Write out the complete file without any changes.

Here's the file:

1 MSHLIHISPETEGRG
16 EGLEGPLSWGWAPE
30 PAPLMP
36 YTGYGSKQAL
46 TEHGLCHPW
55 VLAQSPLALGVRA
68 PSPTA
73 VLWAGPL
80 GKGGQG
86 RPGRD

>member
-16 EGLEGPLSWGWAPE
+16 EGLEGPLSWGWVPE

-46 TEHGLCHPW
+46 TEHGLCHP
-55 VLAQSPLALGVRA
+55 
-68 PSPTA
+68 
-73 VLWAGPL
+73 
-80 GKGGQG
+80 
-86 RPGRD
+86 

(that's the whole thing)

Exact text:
1 MSHLIHISPETEGRG
16 EGLEGPLSWGWAPE
30 PAPLMP
36 YTGYGSKQAL
46 TEHGLCHPW
55 VLAQSPLALGVRA
68 PSPTA
73 VLWAGPL
80 GKGGQG
86 RPGRD

>member
-16 EGLEGPLSWGWAPE
+16 EGLEGPLSWGWVPE

-46 TEHGLCHPW
+46 TEHGLCHP
-55 VLAQSPLALGVRA
+55 
-68 PSPTA
+68 
-73 VLWAGPL
+73 
-80 GKGGQG
+80 
-86 RPGRD
+86 